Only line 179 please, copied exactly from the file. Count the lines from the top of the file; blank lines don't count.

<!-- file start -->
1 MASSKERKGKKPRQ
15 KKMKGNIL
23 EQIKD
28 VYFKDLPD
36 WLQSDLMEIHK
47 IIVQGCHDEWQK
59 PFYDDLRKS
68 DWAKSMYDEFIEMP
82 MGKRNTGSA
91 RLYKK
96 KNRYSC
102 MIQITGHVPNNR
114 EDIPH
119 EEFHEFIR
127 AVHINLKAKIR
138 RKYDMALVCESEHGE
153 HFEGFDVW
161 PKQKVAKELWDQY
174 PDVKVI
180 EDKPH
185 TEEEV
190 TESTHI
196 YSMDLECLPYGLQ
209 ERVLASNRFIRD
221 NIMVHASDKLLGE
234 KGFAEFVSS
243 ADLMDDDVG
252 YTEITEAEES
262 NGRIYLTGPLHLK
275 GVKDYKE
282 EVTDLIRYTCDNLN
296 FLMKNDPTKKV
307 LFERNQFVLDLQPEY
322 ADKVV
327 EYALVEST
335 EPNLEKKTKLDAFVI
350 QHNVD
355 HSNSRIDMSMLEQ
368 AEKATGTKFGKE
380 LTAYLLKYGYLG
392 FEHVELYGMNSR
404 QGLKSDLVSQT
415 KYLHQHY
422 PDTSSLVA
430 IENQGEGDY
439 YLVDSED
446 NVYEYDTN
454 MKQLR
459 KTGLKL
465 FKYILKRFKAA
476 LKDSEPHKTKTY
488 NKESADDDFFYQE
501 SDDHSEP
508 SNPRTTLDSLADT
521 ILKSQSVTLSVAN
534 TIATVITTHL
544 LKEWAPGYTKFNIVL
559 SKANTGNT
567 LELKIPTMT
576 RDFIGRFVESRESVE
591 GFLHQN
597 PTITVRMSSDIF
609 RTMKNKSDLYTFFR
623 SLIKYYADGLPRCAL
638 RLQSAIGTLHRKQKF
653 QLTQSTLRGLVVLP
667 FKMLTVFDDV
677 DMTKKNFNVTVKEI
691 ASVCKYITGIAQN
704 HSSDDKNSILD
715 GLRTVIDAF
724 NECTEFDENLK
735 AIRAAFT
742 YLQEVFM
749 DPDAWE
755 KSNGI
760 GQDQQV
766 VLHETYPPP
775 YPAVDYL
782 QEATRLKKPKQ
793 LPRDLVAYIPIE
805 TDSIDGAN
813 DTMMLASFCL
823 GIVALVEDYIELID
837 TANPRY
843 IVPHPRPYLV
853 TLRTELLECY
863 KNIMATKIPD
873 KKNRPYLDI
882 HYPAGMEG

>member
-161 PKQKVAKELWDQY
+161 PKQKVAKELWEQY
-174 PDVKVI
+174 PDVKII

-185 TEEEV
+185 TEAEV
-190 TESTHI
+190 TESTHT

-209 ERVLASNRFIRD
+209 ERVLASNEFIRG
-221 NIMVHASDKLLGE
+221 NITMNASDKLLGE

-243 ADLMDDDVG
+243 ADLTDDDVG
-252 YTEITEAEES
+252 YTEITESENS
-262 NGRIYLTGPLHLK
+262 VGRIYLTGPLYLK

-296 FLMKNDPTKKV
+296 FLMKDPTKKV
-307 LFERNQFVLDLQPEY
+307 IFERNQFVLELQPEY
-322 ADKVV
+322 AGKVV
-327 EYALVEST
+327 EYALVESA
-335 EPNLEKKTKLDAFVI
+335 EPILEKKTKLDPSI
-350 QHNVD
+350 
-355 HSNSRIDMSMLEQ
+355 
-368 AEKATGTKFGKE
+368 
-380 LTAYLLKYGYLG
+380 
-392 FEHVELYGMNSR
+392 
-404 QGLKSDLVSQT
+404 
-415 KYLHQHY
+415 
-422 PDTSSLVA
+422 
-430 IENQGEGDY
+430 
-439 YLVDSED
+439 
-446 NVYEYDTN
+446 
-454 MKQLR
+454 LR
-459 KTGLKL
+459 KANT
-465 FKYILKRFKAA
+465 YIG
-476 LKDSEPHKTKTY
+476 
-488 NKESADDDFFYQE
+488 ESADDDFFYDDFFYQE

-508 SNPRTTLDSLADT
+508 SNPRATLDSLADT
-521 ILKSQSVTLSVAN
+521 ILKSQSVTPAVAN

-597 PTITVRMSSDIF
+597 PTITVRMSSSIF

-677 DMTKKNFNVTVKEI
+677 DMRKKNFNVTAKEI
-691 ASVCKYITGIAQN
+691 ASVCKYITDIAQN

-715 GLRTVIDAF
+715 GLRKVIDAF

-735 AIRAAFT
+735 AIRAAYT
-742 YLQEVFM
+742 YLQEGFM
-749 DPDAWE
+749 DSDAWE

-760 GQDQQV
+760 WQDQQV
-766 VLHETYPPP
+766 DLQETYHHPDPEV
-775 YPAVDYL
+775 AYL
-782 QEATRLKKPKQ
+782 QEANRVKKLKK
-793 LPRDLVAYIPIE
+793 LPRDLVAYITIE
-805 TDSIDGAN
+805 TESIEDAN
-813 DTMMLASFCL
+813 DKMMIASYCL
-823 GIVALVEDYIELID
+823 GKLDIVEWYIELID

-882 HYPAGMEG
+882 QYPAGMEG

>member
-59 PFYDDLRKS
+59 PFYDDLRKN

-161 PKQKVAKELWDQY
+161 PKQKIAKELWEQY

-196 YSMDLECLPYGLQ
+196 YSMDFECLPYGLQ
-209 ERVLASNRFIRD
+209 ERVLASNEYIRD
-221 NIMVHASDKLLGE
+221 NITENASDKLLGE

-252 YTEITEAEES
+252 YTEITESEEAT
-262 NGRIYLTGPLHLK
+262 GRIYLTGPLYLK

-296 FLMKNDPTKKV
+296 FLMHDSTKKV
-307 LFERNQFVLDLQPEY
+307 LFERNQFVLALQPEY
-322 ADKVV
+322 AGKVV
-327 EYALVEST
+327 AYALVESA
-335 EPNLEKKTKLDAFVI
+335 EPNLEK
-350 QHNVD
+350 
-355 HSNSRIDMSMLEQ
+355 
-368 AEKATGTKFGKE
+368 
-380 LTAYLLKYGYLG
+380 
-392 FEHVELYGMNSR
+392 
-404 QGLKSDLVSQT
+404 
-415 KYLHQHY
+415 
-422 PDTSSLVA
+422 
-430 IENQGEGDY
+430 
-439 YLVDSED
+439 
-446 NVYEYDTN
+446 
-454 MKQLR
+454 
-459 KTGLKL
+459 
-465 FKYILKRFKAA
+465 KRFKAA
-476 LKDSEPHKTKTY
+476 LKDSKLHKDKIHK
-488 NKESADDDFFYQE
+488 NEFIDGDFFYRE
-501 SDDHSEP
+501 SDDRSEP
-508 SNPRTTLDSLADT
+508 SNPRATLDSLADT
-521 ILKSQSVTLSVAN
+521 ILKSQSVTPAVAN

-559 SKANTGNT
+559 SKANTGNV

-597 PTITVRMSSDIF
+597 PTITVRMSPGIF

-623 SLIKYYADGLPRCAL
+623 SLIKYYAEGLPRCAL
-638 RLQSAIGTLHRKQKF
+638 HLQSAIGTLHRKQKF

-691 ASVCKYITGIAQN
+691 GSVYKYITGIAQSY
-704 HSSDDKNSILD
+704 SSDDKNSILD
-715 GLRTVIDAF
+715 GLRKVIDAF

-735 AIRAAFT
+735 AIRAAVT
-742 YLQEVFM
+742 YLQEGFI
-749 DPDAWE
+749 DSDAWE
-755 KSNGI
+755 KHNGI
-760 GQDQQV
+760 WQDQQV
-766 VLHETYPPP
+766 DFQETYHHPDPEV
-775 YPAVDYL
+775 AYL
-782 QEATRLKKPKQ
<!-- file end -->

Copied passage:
+793 LPRDLVAYITIE